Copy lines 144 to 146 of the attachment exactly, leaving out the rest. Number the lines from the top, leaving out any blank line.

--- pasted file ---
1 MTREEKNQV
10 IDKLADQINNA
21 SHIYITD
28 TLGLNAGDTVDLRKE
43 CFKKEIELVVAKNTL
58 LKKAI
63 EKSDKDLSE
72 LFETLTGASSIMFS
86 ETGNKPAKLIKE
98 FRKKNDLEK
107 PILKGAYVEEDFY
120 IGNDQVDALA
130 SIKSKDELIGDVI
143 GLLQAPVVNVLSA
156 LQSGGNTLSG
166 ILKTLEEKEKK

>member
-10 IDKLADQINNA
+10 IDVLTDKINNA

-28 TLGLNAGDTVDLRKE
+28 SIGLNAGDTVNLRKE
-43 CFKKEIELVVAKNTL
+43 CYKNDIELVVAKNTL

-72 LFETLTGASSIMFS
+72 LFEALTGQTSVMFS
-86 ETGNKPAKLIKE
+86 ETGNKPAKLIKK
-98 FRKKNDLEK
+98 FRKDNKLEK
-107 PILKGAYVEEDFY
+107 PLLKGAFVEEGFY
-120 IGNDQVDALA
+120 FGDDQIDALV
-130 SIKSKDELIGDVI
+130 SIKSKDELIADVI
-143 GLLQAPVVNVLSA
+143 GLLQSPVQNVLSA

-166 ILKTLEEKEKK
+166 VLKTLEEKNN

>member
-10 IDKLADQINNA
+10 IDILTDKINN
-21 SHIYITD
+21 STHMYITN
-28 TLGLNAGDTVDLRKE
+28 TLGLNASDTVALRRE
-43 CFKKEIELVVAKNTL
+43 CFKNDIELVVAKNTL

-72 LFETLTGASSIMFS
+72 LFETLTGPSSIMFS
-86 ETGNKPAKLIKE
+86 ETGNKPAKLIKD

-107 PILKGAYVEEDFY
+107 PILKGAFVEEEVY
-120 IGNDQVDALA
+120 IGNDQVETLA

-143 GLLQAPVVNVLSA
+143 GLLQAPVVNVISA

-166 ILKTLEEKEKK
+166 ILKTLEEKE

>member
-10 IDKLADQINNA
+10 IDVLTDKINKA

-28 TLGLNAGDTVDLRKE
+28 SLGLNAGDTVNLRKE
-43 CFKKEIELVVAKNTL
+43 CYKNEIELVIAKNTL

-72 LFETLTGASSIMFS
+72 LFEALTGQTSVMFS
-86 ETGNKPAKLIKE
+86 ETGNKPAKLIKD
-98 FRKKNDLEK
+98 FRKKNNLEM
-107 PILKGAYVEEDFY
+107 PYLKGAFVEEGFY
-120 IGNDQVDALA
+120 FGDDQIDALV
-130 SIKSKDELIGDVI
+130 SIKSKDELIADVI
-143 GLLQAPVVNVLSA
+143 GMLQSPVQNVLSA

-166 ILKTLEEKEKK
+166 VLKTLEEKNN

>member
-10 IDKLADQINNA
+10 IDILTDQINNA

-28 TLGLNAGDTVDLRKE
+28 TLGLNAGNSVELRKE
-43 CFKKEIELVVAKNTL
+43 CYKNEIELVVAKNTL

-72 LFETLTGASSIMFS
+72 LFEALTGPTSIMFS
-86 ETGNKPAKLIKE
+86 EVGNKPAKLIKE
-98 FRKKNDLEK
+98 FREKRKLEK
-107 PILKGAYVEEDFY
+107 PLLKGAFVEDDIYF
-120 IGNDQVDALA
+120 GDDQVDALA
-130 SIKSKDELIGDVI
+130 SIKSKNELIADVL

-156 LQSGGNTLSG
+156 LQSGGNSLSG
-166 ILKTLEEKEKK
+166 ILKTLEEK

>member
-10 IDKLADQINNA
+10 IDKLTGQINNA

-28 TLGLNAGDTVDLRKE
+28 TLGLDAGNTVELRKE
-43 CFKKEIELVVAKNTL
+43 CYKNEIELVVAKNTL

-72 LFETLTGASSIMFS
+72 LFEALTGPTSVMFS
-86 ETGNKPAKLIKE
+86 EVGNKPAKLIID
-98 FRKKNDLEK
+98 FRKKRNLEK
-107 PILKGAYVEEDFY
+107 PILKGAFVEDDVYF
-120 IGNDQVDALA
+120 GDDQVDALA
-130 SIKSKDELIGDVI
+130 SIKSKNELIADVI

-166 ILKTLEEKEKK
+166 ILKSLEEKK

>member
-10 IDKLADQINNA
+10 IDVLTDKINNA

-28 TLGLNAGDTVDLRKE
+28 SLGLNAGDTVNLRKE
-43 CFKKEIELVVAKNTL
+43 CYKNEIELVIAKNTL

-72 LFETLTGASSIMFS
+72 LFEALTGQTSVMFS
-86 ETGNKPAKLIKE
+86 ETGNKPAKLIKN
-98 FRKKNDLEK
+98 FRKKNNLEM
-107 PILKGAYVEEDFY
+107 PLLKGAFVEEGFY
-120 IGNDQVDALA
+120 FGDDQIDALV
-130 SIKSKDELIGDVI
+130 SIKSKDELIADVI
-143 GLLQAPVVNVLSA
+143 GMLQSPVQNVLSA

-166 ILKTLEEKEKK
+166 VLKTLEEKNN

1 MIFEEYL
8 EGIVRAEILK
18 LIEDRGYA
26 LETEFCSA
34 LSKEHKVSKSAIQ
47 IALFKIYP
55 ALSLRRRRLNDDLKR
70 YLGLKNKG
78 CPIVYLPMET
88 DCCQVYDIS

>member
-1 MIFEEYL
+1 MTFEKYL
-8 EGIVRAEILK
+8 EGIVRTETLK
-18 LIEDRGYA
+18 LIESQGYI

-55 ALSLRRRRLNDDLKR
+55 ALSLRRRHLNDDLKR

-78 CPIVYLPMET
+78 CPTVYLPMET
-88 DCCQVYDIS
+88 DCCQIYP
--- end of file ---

+120 FGDDQIDALV
-130 SIKSKDELIGDVI
+130 SIKSKDELIADVI